- Pub. Date:
The tenth installment in T.A. Barron's magical fantasy saga MERLIN!
As peace returns to Avalon, Tamwyn, Elli, and Scree discover a terrifying new threat: The Warlord Rhita Gawr has set out to conquer Avalaon as well as mortal Earth. Racing against time, the friends embark on three separate quests. To succeed, they must solve Avalon's most elusive mysteries. And they will need to travel vast distances—both in their world and in their own hearts.
Related collections and offers
About the Author
Read an Excerpt
XXX A Pure Crystal
Elli and Tamwyn found themselves sitting on the floor of a large room. Its floor, walls, and furniture all sparkled with a moist, silvery sheen, like frozen mist. The ceiling, unlike any they’d ever seen, tapered to a point high above their heads. All at once, the truth struck home, and they turned to each other.
“We’re inside the tree!” they both said at once.
“I do have chairs, you know,” rang a mischievous voice behind them.
They spun around—and then leaped to their feet. Tamwyn accidentally stepped on Elli’s toes, but she hardly noticed. For seated before them was the Lady of the Lake herself.
She sat in a chair sprouting out of the floor, a crystalline burl that was part of the tree itself. Under its vaporous surface, it seemed as solid as any wooden chair—maybe more so, since it looked as if it had lasted all the ages of Avalon. The woman herself seemed quite old, and yet her gray-blue eyes twinkled with youthful vitality. She studied her guests, playing with the curls of her silver hair, until at last she spoke to them in a rich, gentle voice.
“And so we meet,” she declared, inclining her head to each of them in turn. “Elliryanna Lailoken. A mouthful of a name, that is! No wonder you go by just Elli.” She grinned playfully at the surprised young woman, then turned to Tamwyn. “And Tamwyn, who doesn’t even know his full name.” She watched him shift uncomfortably, then added softly: “Although … I do.”
Tamwyn started. He leaned forward and opened his mouth to ask her to say more, when she raised her hand. “Later, Tamwyn.” Reluctantly, he shut his mouth, though his dark eyes stared at her in wonder.
She turned at last to Nuic, who was standing on the sparkling floor beside Elli. This time, she did more than incline her head. She drew her thick shawl about her shoulders and rose from her chair, as gracefully as a spiral of mist. Then she made a full curtsey to the pinnacle sprite.
“Nuic,” she said. “How good to see you.”
The Lady’s special treatment of Nuic was, for Elli, surprising enough. But what words then came out of his mouth surprised her even more. For her ever-grumpy maryth said nothing harsh or even irreverent. He simply said graciously, “The pleasure is mine.”
Elli glanced down at the sprite, whose colors were vibrant blues and greens. “You’ve met before?”
Nuic just shrugged. “You could say that, Elliryanna.”
The Lady, watching him, fingered the amulet of oak, ash, and hawthorn leaves that hung around her neck. “Indeed you could.”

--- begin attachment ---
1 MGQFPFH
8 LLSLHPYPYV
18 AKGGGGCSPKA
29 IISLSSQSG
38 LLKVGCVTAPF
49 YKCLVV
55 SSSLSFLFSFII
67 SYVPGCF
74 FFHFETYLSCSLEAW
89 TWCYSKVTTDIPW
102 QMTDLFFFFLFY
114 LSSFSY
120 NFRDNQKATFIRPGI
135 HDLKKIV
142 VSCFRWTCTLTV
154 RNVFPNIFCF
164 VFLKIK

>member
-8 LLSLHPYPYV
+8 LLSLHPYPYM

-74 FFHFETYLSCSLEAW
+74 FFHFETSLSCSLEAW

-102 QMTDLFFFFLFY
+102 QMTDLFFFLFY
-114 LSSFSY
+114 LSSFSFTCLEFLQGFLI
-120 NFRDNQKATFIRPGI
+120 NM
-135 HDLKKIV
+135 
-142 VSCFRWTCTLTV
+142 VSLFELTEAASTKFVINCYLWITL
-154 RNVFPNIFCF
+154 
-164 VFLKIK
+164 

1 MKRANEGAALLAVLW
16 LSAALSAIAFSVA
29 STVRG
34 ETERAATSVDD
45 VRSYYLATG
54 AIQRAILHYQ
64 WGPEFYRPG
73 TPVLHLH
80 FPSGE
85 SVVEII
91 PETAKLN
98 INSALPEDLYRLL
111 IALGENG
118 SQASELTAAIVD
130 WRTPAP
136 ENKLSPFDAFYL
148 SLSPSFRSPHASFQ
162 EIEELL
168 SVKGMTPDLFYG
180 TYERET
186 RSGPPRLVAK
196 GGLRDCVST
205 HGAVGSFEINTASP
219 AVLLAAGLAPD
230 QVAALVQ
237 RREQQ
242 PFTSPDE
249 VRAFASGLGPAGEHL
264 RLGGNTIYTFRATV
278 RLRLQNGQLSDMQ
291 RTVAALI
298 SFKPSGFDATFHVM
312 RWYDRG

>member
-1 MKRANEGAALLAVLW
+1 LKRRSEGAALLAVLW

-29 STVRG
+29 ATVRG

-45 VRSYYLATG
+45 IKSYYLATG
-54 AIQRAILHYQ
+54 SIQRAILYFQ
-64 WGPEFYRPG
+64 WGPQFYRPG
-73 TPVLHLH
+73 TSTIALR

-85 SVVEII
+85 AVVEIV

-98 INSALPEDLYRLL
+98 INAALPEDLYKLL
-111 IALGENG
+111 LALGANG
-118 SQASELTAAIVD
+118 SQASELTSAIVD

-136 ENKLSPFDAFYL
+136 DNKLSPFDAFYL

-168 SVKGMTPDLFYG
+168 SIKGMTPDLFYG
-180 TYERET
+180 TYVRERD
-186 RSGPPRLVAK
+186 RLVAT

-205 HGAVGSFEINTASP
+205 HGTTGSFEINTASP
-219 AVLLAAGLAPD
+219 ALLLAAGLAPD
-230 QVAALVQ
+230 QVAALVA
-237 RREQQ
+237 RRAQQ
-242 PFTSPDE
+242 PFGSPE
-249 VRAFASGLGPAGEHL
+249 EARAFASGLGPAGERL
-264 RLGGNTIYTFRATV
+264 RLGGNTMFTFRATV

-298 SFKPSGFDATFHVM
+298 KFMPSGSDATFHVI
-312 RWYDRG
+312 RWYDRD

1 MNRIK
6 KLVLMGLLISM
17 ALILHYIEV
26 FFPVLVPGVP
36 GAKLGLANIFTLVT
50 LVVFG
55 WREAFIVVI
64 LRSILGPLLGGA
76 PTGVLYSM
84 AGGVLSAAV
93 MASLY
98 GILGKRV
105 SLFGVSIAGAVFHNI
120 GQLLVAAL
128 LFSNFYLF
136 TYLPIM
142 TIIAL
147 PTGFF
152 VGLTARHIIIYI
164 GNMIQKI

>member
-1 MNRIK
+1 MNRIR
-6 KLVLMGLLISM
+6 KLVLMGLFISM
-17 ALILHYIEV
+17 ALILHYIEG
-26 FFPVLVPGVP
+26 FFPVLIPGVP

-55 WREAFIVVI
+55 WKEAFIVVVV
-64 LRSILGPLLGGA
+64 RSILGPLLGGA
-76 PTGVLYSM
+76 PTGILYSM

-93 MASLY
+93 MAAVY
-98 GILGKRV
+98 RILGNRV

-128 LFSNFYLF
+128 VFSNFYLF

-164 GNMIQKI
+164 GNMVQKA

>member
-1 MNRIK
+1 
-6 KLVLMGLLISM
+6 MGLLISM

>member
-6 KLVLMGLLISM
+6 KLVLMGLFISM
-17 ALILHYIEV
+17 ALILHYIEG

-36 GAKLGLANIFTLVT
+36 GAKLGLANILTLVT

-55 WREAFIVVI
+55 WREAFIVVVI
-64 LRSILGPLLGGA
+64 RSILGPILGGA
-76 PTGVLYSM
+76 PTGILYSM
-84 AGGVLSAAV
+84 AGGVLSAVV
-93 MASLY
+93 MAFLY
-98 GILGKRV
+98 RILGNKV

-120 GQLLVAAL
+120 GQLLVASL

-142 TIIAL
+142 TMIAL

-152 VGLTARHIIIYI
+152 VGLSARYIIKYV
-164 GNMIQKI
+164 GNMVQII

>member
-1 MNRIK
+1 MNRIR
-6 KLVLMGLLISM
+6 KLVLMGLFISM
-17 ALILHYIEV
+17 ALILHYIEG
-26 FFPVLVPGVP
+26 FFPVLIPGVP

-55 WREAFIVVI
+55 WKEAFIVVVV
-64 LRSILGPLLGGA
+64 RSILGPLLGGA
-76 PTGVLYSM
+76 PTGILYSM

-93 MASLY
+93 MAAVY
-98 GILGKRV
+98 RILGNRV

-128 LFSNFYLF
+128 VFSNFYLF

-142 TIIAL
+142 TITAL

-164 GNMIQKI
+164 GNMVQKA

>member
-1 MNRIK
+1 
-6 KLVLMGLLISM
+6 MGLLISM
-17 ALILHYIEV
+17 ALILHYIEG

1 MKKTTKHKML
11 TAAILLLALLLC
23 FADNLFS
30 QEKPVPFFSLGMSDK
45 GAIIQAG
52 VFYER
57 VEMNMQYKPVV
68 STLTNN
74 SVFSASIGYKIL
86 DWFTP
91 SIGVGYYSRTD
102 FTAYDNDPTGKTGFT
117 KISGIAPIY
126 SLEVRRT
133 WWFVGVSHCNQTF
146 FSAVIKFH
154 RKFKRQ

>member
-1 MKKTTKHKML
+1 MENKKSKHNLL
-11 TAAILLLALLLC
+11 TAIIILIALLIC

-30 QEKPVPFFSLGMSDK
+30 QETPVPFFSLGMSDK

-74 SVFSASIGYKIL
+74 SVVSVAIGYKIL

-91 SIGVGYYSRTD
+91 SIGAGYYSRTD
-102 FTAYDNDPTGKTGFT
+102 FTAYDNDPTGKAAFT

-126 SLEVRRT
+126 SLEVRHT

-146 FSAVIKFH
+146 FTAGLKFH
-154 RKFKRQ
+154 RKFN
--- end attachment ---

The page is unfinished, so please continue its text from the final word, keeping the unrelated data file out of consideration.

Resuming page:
Tamwyn and Elli traded glances. Then, while Elli puzzled over the sprite’s strange behavior, Tamwyn turned back to the Lady. Her eyes, so bright, with both gray and blue, reminded him of the mist swirling on the sapphire lake. And there was something else about her—something magical—that made him think of the museo he’d seen that night back in Stoneroot. Although he’d been mired in a heap of dung, that museo, and the strange bard with the sideways-growing beard, had lifted his spirits right out of the dung and into the stars.
That’s how Tamwyn felt just now, for no reason he could name: ready to reach as high as he could. As high as the true heir of Merlin, perhaps—even if, as he feared, he was really very different. As different from Merlin’s heir as anyone could possibly be.
The Lady of the Lake sat again, and gestured for them to do the same. Both Elli and Tamwyn found shimmering burls beside the enchantress, not far from a wide hearth that glowed steadily. But it wasn’t any fire that produced the glow. It was, as Elli realized with astonishment, a cluster of light flyers—tiny winged creatures who were among the rarest in Avalon. They were crawling across the back of the hearth, their frilled wings pulsing with golden light.
“What a beautiful way to light your home,” said Elli.
“And no need for kindling,” said the wilderness guide next to her.
“Hmmmpff,” said Nuic in his usual crusty style. He had chosen to sit on the floor, not far from the Lady’s bare feet. “At least they’re friendlier than the last winged beasts we encountered.”
The Lady’s eyes grew suddenly sad. “Ah, yes. You have met ghoulacas.”
“Where did they come from?” asked Tamwyn.
The old enchantress sighed. “They are fairly new to Avalon, made by some hand I do not recognize. Yet this much I can tell you: In their blood runs an ancient evil. As old as Merlin’s magical seed. The same evil that fanned the flames of greed and hatred into the War of Storms.”
“But,” protested Tamwyn, “that war, and that whole age, ended long ago.”
“It did indeed.” The elder woman drew herself up straighter. “We ended it, Merlin and I, with the Treaty of the Swaying Sea. But the evil did not die. It merely retreated to the shadows.”
She plucked at one of the green threads in her gown, holding it closer to the hearth’s light. At once, Tamwyn and Elli realized that it wasn’t a thread at all, but a living vine. Her entire gown was woven of vines and leafy green shoots, all supple and alive. To Elli, it was almost—though not quite—as beautiful as the gown of woven spider’s silk worn by the High Priestess.
“You see this vine?” asked the Lady. “Green it is, and green it will remain, so long as my will is there to support it. The same is true for a friendship, a marriage … or a treaty of peace.”
Tamwyn gazed into the hearth. “So when the people lose their will for peace, things will happen—things like ghoulacas?”
She nodded. “And more.”
He chewed his lip. “Things like weird, moaning winds … and strange white lakes.”
“Or maybe even,” added Elli, “distant stars going dark.”
“Or things more subtle, that can’t be seen,” declared Nuic. “Things like arrogance. In a priestess, or a so-called teacher.”
“True.” The woman’s eyes, glowing brighter than the hearth, peered at Nuic. “The same sort of arrogance that, long ago, caused Rhiannon, daughter of Elen the Founder, to resign as High Priestess and leave the Society that she’d worked so long and hard to create.”